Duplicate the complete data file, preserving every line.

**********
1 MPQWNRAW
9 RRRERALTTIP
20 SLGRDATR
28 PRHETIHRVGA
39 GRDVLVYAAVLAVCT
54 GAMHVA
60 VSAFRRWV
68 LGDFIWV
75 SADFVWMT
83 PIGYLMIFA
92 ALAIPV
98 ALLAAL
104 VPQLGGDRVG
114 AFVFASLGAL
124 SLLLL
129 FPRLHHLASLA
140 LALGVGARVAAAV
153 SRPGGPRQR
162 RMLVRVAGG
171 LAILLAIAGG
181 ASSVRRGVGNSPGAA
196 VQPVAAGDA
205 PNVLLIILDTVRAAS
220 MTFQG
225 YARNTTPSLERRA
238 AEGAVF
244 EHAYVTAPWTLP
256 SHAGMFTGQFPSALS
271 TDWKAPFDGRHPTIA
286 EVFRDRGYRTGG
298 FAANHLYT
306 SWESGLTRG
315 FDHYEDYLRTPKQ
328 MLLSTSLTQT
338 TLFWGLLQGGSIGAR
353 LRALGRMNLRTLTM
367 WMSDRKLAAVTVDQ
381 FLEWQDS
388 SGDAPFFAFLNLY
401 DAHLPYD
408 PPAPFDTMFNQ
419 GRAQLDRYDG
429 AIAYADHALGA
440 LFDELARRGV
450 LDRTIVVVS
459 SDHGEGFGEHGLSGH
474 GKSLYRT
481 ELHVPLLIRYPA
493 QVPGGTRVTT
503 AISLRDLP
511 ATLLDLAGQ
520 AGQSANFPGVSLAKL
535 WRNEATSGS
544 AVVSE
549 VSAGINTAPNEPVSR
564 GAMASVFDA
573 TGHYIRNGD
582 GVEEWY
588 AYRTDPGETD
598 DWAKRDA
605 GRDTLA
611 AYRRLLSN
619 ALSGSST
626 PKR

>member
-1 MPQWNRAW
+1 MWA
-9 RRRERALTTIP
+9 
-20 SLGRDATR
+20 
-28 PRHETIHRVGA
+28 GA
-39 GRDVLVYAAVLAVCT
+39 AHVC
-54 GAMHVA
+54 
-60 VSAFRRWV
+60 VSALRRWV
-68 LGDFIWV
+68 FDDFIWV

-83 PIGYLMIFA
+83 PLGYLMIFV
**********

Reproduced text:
1 MPQWNRAW
9 RRRERALTTIP
20 SLGRDATR
28 PRHETIHRVGA
39 GRDVLVYAAVLAVCT
54 GAMHVA
60 VSAFRRWV
68 LGDFIWV
75 SADFVWMT
83 PIGYLMIFA
92 ALAIPV
98 ALLAAL
104 VPQLGGDRVG
114 AFVFASLGAL
124 SLLLL
129 FPRLHHLASLA
140 LALGVGARVAAAV
153 SRPGGPRQR
162 RMLVRVAGG
171 LAILLAIAGG
181 ASSVRRGVGNSPGAA
196 VQPVAAGDA
205 PNVLLIILDTVRAAS
220 MTFQG
225 YARNTTPSLERRA
238 AEGAVF
244 EHAYVTAPWTLP
256 SHAGMFTGQFPSALS
271 TDWKAPFDGRHPTIA
286 EVFRDRGYRTGG
298 FAANHLYT
306 SWESGLTRG
315 FDHYEDYLRTPKQ
328 MLLSTSLTQT
338 TLFWGLLQGGSIGAR
353 LRALGRMNLRTLTM
367 WMSDRKLAAVTVDQ
381 FLEWQDS
388 SGDAPFFAFLNLY
401 DAHLPYD
408 PPAPFDTMFNQ
419 GRAQLDRYDG
429 AIAYADHALGA
440 LFDELARRGV
450 LDRTIVVVS
459 SDHGEGFGEHGLSGH
474 GKSLYRT
481 ELHVPLLIRYPA
493 QVPGGTRVTT
503 AISLRDLP
511 ATLLDLAGQ
520 AGQSANFPGVSLAKL
535 WRNEATSGS
544 AVVSE
549 VSAGINTAPNEPVSR
564 GAMASVFDA
573 TGHYIRNGD
582 GVEEWY
588 AYRTDPGETD
598 DWAKRDA
605 GRDTLA
611 AYRRLLSN
619 ALSGSST
626 PKR

>member
-1 MPQWNRAW
+1 MWA
-9 RRRERALTTIP
+9 
-20 SLGRDATR
+20 
-28 PRHETIHRVGA
+28 GA
-39 GRDVLVYAAVLAVCT
+39 AHVC
-54 GAMHVA
+54 
-60 VSAFRRWV
+60 VSALRRWV
-68 LGDFIWV
+68 FDDFIWV

-83 PIGYLMIFA
+83 PLGYLMIFV